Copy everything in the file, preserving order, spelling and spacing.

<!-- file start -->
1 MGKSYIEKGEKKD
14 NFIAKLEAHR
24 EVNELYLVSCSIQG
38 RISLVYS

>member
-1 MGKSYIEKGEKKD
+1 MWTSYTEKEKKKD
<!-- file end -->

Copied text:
1 MGKSYIEKGEKKD
14 NFIAKLEAHR
24 EVNELYLVSCSIQG
38 RISLVYS

>member
-1 MGKSYIEKGEKKD
+1 MWTSYTEKEKKKD